Payson Winner Of The Week
There are times when horse racing can produce maddening, inexplicable results, waved away with a shrug and a common refrain, "That's horse racing."
Then there are times when everything comes together as if pre-ordained. The best jockey, on the best horse, prepared by the best trainer, bred by a family that has been competing at the top of racing for generations, wins the Kentucky Derby.
So it was Saturday at Churchill Downs, at the 139th Kentucky Derby, when Orb brought trainer Shug McGaughey, the nation’s leading rider, Joel Rosario; and the families of Ogden Phipps and Stuart Janney III their first Derby victory with a convincing, 2 1/2-length win.
Orb ($12.80) went off the tepid favorite, the product of coming into the Derby with a four-race win streak and the positive impression he made all week here at Churchill Downs, including a sharp final workout Monday. Then he went out and ran like he trained.
Over a track rated sloppy after extensive rain earlier in the day, Orb completed 1 1/4 miles in 2:02.89. The pace was surprisingly fast early – a half-mile in 45.33 seconds, six furlongs in 1:09.80 – and resulted in horses who were well back early sweeping the first three spots.
Early in life, Roger Attfield was the sort of kid who would look wistfully out the school window and think of animals, horses or farming. Especially horses.
Obviously, he has a way with them. It's as if he speaks their language, knows how to coax the best out of them. And now the 72-year-old thoroughbred trainer, who is based at Woodbine Racetrack in Toronto, has received the ultimate reward: He will be inducted into the U. S. National Museum of Racing and Hall of Fame at Saratoga Springs, N.Y.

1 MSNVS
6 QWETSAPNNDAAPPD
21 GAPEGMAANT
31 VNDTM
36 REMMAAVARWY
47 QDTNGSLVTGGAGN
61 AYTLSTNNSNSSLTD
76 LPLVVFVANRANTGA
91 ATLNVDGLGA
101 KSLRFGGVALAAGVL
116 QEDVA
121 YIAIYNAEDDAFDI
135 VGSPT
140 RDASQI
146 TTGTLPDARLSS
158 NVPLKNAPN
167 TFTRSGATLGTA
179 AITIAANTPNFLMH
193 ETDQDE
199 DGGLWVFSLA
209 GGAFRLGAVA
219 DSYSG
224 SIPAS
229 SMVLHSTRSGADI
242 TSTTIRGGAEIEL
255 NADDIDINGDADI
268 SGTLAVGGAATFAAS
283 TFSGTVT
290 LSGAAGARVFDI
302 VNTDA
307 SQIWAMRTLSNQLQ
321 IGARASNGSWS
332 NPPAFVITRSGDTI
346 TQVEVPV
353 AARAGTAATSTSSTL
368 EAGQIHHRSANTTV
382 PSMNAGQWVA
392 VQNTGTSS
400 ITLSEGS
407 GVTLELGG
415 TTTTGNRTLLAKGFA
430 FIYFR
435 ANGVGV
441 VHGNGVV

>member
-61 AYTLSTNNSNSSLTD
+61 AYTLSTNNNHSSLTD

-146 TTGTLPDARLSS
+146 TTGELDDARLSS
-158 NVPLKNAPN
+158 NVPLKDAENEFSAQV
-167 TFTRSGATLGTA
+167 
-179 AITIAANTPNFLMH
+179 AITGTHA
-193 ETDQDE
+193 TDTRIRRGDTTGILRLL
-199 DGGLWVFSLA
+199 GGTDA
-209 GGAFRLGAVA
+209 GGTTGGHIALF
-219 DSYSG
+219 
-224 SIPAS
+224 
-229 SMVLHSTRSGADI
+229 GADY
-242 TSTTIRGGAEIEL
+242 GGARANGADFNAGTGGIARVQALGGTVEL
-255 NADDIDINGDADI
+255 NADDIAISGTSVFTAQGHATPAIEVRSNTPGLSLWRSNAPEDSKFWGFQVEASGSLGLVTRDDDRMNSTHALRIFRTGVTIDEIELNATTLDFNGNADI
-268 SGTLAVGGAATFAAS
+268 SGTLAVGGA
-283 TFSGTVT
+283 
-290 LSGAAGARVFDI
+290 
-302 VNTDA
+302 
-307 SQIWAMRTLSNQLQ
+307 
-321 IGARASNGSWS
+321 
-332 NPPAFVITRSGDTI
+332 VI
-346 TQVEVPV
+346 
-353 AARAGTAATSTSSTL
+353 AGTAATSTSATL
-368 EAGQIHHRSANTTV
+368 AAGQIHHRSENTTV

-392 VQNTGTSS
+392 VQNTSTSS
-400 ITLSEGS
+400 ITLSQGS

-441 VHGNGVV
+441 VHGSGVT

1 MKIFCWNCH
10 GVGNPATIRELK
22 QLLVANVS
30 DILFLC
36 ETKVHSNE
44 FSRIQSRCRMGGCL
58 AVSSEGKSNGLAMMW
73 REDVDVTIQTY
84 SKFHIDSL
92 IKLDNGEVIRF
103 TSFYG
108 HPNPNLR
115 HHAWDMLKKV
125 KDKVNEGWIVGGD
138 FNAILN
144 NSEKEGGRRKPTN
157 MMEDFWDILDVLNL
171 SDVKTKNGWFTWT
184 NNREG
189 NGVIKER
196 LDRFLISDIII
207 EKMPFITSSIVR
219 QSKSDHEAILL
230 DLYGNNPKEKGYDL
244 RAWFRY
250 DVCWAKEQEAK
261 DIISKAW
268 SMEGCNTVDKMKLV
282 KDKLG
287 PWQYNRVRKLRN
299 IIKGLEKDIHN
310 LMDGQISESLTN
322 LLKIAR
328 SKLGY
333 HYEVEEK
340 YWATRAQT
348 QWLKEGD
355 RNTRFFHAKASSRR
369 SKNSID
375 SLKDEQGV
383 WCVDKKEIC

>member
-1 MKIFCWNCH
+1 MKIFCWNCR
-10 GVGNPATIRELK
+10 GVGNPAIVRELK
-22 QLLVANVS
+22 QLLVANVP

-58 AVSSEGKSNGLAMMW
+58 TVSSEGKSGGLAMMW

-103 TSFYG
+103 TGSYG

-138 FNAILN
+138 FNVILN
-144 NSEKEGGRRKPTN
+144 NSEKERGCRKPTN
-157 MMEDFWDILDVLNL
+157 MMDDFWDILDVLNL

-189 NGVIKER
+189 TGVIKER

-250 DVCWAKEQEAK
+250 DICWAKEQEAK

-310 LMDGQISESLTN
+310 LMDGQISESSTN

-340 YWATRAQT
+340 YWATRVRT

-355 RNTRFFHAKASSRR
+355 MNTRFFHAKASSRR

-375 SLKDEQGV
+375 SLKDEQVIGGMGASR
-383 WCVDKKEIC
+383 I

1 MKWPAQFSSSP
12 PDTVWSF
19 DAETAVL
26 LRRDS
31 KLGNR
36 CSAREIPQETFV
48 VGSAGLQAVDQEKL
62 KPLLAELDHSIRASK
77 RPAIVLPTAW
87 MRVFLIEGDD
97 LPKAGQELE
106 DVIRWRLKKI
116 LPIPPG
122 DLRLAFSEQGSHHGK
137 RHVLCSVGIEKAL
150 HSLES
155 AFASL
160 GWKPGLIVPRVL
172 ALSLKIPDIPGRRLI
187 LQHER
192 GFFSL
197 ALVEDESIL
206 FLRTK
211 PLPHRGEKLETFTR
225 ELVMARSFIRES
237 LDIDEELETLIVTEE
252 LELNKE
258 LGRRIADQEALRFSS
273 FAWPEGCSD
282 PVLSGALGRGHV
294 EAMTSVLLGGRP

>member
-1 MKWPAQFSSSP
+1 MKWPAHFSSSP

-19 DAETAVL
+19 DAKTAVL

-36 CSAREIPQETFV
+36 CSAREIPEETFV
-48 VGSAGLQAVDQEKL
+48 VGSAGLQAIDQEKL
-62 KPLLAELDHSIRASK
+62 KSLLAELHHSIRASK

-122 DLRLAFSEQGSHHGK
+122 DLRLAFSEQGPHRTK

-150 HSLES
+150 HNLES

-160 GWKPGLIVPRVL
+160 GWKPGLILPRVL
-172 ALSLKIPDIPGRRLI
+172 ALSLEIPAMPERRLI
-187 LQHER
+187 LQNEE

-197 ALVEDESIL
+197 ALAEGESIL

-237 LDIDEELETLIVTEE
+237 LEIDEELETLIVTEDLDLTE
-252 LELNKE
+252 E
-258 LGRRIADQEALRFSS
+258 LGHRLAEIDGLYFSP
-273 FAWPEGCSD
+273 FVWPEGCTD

The ceremony will take place Aug. 10 at Saratoga, the mecca of all top horsemen in the United States. And now he belongs there. After winning just about every major race in Canada multiple times, last November he won his first Breeders' Cup race at Churchill Downs in Louisville, Ky., with 27-to-1 shot Perfect Shirl.
"I was so happy for him," said Richard Dos Ramos, a Woodbine jockey who has ridden many long-shot winners for Attfield over the years. "He's well deserved of it. He always wanted to get a Breeders' Cup and that was fantastic to see. The filly probably ran the best race of her life at the right time. He makes them peak at the right time.
"When you're coming up to big races like the Queen's Plate, or any type of big race like that, his horses are always usually right there and they seem to step up."
Attfield was born in Newbury, England, where he worked as a show-jumping rider and an amateur steeplechase jockey. He was the son of a coal merchant who didn't have the means to outfit him with ponies to ride, so Attfield got his fix by riding horses for other people.